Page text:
Wednesday, October 31, 2007


NaNoWriMo starts tomorrow! I'm so unprepared. Ha. Like I could prepare for the madness of both adults and all three children participating.

I have been helping my children, utilizing the stuff available on the young writers site. (Oh yeah, I'm expecting brilliance from myself, especially after having used "utilizing" and "stuff" in the same sentence.) Here are our word count goals:
  • Ayeka: 15,000
  • Aku: 5,000
  • Sasame: 1,000
  • Steve: 50,000
  • Me: 50,000
I've committed to writing a 50,000 word novel in the month of November. I feel there are a few other commitments I need to make, now, while sanity has its hold.
  • I will feed my children at least one hot, home cooked meal per day.
  • I will continue to home educate 5 days/week, with the emphasis on Latin, Math, and Writing (Science and History may just get the month off.)
  • I will continue my Latin studies though I am going to adjust my schedule and allow two days for each assignment instead of one.
  • Oh, there should be more, but panic set in when Anneliese told me this morning, "Tomorrow is NaNoWriMo!"
What can I let go for this month? Or rather, what am I willing to openly confess I will let go?

Tuesday, October 30, 2007

Hang Tags for Hats

These are for my dreadlock hats. What do you think?

Saturday, October 20, 2007

I Love Latin

We don't hit, but that doesn't mean the kids don't get frustrated with each other at times and have some wishful thinking. Last night my 6 yo was reaching overload when her 11 yo brother had to open his mouth just one more time. Her reply?

Hedera Severum pulsat!

It was a great tension breaker as even she laughed about it.

On my list of things to do: Find more ways to expose my youngest to spoken Latin, so she can continue to keep up on the vocabulary. The older two have the oral exposure plus oodles of reading and writing.

The kids' current location in Lingua Latina? Capitulum IV, Lectio I.

Friday, October 19, 2007


What's to say? On to the pictures...



Friday, October 5, 2007

Another excerpt from our Latin journey...

Lingua Latina, Day 17

Here's the pattern I've adopted. On day one of a new lectio we TPR the vocabulary first, then I read it out loud while the kids follow along. Next we take turns reading it, or take parts and read it together. Somewhere in there we listen to our CD and follow along as Oerberg reads it.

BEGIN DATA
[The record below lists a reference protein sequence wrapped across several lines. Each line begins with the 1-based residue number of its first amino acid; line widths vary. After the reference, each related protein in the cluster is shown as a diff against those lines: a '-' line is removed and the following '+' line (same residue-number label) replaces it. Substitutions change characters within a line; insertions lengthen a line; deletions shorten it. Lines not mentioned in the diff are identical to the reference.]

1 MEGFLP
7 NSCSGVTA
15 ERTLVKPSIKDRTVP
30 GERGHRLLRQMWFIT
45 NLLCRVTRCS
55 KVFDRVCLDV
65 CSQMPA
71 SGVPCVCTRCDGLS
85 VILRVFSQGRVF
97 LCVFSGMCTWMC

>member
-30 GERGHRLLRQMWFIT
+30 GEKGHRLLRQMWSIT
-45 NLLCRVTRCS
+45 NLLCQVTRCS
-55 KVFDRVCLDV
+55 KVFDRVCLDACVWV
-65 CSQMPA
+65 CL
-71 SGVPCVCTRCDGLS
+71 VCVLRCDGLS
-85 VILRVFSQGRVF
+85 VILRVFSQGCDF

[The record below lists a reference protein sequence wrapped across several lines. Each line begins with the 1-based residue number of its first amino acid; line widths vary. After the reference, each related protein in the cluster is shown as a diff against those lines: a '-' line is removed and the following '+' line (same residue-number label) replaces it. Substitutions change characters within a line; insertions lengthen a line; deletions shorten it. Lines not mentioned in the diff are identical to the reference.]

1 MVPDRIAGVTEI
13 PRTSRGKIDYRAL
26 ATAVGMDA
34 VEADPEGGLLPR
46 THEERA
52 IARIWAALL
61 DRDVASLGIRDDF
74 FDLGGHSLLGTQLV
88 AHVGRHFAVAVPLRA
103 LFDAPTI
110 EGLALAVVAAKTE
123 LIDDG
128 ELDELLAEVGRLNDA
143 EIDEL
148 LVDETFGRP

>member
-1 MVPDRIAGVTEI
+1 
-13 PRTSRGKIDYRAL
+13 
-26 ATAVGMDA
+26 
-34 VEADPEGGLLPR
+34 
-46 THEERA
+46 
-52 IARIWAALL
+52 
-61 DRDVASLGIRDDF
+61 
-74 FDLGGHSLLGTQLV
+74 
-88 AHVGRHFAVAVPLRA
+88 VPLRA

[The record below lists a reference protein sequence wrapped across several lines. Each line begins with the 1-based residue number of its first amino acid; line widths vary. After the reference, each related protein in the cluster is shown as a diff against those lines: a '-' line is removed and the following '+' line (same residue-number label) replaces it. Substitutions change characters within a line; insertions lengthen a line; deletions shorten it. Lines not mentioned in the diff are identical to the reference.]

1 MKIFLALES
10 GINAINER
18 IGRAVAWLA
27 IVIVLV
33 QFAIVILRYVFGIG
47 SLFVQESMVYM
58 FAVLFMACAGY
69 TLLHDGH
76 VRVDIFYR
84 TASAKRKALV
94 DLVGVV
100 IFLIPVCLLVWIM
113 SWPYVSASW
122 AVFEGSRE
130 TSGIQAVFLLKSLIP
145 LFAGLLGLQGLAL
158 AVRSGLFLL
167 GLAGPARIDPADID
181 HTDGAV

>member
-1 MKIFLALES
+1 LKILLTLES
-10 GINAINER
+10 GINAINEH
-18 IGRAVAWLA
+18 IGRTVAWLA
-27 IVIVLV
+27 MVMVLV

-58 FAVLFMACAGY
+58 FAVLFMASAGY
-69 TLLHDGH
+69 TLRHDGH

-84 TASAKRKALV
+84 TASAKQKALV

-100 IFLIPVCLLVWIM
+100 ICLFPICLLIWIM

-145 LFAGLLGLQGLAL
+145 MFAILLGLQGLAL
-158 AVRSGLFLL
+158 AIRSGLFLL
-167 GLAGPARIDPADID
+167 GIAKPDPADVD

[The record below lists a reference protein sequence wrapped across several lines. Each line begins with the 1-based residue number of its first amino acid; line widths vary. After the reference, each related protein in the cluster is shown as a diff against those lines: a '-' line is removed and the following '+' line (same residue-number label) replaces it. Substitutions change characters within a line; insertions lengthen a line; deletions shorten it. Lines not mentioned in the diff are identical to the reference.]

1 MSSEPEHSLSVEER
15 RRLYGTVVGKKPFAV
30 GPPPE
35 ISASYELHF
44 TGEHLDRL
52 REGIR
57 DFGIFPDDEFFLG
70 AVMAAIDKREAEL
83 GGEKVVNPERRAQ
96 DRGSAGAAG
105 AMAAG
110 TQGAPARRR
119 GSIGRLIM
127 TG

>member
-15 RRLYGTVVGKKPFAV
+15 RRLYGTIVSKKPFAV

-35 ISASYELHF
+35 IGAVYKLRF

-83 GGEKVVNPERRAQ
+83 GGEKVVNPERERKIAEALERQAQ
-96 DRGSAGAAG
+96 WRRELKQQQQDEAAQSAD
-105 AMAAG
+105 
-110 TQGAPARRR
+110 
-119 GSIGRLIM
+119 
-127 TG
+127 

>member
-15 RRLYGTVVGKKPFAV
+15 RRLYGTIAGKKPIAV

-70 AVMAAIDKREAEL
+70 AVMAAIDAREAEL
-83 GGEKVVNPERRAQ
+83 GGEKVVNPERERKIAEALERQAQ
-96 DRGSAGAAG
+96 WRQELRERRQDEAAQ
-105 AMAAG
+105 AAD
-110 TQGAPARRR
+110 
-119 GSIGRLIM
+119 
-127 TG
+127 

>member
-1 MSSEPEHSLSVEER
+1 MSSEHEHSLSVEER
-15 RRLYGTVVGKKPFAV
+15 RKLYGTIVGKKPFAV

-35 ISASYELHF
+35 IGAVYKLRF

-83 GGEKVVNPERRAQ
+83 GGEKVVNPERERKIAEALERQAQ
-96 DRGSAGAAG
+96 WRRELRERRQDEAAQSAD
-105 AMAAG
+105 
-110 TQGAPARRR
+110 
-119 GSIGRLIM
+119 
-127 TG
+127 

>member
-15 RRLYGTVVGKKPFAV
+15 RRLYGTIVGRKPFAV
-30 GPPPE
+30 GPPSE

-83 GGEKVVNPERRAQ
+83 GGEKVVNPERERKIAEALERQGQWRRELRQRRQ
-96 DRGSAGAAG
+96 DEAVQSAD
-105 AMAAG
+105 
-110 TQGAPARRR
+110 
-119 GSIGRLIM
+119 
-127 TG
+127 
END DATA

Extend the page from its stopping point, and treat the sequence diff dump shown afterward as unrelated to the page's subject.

That's it. I STOP. We have wonderful days where they grasp the vocabulary and understand the lectio, and I want to gain even more ground, but I've learned the best thing I can do is STOP. Just stop. Let them have a day (or sometimes a weekend) and then after we TPR, read, and listen, all to the same lectio, they do the exercitia. And it goes so much better.

Today we had TPR'd all the new verbs and that left just two words I was pretty confident they would get from the text, but it never hurts to be introduced to vocab before you read it. So enter the halo and the horns. It was fun seeing how the kids acted out being good and being wicked.

We read scaena secunda and they had no questions and begged for more. I caved and we read scaena tertia too. Only 40 minutes had passed and a part of me wanted to push on, to put in a full hour of Latin. I gathered up our books instead.

Of Latin and House Points (LL Day 3)

My kids wanted house points this year and so have them. Each their own house, they enjoy gaining points by answering review questions correctly, and occasionally they lose points for not having chores done on time, or for distracting a fellow student. The ones most often to lose points are the 6 year old and the 10 year old. They know each other's buttons and love to push them. The newly turned 6 year old does not like to be referred to as little or young.

We were reading together from Capitulum I, Lectio II:

Me: "Nilus fluvius magnus est." At magnus I opened my arms wide to indicate large. "Tiberis non est fluvius magnus, Tiberis fluvius parvus est." At parvus I indicated small with my fingers.

10 year old to 6 year old: "Hey, you're parvus!"

6 year old to 10 year old: "I am not! You're parvus."

I was about to deduct points from both houses when I realized, "They're insulting each other in Latin!"

Each house was awarded 3 points.

Our Lingua Latina Journey, Day 2

In the middle of reading Capitulum I, Lectio I, my 12 year old looked up and said, "I'm reading this, and I understand it." Wonderful. And the ease with which the 10 year old answered the exercitia let me know that he understood it too.